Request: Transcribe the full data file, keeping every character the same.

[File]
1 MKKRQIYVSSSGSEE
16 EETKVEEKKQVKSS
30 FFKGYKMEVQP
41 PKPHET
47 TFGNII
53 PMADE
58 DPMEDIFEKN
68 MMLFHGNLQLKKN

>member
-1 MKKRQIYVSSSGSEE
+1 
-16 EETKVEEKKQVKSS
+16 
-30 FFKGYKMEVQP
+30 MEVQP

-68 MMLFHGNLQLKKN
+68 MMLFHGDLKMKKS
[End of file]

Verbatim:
1 MKKRQIYVSSSGSEE
16 EETKVEEKKQVKSS
30 FFKGYKMEVQP
41 PKPHET
47 TFGNII
53 PMADE
58 DPMEDIFEKN
68 MMLFHGNLQLKKN

>member
-1 MKKRQIYVSSSGSEE
+1 
-16 EETKVEEKKQVKSS
+16 
-30 FFKGYKMEVQP
+30 MEVQP

-68 MMLFHGNLQLKKN
+68 MMLFHGDLKMKKS